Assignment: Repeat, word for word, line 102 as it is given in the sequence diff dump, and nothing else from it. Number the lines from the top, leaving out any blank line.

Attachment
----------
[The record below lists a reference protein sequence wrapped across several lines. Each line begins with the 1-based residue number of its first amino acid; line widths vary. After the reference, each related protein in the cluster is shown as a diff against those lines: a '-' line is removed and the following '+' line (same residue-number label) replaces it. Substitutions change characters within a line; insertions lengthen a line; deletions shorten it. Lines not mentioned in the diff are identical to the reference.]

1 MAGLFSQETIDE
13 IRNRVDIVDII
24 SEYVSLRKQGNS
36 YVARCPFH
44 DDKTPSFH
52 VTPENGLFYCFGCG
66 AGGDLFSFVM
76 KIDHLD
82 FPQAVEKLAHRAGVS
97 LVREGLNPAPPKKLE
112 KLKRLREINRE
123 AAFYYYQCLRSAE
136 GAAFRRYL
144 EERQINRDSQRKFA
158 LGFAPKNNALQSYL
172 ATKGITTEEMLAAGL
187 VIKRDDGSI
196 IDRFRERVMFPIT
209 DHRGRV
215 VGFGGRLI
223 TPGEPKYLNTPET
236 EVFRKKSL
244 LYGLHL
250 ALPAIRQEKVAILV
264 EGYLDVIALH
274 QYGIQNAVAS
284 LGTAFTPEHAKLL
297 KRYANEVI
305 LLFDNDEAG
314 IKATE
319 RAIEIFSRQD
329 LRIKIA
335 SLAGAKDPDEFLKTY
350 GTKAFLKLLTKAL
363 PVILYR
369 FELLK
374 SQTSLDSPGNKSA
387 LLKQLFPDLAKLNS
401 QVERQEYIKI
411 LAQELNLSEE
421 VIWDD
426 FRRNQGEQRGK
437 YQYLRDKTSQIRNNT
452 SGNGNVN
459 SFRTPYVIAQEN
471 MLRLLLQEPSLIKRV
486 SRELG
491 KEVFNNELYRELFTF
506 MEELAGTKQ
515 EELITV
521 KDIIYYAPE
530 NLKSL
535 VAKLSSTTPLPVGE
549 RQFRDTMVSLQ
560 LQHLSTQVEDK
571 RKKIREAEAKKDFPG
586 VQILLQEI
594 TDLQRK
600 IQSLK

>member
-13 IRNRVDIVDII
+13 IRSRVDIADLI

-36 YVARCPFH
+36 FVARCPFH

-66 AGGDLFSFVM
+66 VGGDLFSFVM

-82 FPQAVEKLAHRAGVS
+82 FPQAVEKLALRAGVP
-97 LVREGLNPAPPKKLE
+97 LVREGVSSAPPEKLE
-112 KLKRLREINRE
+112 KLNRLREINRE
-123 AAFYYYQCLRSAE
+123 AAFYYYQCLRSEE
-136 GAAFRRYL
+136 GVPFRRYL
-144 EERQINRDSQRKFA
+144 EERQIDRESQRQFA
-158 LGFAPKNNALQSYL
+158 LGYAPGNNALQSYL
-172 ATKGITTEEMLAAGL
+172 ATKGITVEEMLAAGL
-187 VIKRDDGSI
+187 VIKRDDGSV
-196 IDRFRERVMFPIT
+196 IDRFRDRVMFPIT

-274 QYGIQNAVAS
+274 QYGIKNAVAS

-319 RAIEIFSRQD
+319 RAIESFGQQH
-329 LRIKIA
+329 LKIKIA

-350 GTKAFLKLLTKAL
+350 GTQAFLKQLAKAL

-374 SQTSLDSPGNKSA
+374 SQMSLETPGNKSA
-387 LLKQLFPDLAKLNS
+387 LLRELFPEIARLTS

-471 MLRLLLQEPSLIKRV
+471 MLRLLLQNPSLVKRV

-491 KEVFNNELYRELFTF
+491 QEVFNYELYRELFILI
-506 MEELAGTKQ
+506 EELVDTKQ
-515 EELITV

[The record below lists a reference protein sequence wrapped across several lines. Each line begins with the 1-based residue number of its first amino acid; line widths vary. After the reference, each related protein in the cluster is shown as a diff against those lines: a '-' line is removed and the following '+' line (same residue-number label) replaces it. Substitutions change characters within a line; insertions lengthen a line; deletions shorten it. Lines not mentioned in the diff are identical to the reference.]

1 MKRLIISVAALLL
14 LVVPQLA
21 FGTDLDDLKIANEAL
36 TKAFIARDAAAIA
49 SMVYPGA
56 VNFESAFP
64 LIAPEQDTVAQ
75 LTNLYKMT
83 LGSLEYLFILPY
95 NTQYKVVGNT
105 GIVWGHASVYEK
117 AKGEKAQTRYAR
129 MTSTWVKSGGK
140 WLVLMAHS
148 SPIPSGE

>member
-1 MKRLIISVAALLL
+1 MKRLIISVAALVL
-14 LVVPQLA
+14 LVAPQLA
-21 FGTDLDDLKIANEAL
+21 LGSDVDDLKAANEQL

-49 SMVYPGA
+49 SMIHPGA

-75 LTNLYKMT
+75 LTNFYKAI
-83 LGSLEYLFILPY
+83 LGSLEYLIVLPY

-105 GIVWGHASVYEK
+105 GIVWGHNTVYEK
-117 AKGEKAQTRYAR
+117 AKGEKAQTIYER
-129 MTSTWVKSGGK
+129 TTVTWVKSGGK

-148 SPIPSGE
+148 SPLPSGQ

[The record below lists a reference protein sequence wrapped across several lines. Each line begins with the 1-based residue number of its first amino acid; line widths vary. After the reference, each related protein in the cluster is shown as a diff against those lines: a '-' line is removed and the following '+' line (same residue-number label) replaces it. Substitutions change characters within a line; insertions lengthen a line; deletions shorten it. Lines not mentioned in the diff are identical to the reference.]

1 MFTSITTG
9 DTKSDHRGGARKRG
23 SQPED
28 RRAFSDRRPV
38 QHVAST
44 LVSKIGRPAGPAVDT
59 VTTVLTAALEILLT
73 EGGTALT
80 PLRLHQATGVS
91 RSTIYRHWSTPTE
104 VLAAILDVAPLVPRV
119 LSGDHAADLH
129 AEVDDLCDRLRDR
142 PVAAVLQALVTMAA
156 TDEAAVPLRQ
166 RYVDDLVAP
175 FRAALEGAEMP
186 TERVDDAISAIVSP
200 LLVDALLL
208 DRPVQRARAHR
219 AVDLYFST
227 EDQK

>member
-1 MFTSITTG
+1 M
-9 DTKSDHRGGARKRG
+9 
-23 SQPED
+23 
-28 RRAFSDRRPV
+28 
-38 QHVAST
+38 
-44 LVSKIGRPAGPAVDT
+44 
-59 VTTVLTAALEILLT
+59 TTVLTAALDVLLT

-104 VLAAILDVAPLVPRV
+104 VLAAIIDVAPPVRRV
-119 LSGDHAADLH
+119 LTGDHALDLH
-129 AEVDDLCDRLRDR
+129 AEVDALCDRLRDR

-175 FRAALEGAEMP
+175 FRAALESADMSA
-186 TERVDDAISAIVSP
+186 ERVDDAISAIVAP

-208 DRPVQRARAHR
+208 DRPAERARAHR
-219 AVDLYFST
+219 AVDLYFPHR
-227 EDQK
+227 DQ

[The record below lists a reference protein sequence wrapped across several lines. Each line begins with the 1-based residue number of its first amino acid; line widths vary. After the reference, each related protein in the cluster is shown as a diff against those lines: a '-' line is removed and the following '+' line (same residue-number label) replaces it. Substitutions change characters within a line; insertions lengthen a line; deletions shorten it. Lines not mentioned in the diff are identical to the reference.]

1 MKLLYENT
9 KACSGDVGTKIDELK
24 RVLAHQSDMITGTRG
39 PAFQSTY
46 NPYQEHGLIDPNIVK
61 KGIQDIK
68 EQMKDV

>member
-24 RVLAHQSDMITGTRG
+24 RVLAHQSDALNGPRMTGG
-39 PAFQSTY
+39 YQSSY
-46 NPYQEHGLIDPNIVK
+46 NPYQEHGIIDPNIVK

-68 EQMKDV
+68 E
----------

-491 KEVFNNELYRELFTF